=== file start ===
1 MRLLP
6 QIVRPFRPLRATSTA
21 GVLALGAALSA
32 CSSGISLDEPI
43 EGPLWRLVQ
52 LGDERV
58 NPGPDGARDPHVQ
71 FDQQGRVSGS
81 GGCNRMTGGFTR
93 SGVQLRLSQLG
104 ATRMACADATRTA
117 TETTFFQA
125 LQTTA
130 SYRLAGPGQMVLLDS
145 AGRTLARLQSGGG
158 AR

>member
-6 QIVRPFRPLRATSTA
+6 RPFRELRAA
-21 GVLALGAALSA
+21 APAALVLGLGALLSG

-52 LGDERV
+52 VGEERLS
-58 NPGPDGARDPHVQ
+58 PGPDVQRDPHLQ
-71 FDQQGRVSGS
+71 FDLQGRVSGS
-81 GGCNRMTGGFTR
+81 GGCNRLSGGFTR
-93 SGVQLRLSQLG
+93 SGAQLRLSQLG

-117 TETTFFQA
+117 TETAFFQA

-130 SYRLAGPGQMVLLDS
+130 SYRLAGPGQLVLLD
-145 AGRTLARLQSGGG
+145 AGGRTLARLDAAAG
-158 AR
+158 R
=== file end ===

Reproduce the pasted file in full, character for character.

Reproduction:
1 MRLLP
6 QIVRPFRPLRATSTA
21 GVLALGAALSA
32 CSSGISLDEPI
43 EGPLWRLVQ
52 LGDERV
58 NPGPDGARDPHVQ
71 FDQQGRVSGS
81 GGCNRMTGGFTR
93 SGVQLRLSQLG
104 ATRMACADATRTA
117 TETTFFQA
125 LQTTA
130 SYRLAGPGQMVLLDS
145 AGRTLARLQSGGG
158 AR

>member
-6 QIVRPFRPLRATSTA
+6 RPFRELRAA
-21 GVLALGAALSA
+21 APAALVLGLGALLSG

-52 LGDERV
+52 VGEERLS
-58 NPGPDGARDPHVQ
+58 PGPDVQRDPHLQ
-71 FDQQGRVSGS
+71 FDLQGRVSGS
-81 GGCNRMTGGFTR
+81 GGCNRLSGGFTR
-93 SGVQLRLSQLG
+93 SGAQLRLSQLG

-117 TETTFFQA
+117 TETAFFQA

-130 SYRLAGPGQMVLLDS
+130 SYRLAGPGQLVLLD
-145 AGRTLARLQSGGG
+145 AGGRTLARLDAAAG
-158 AR
+158 R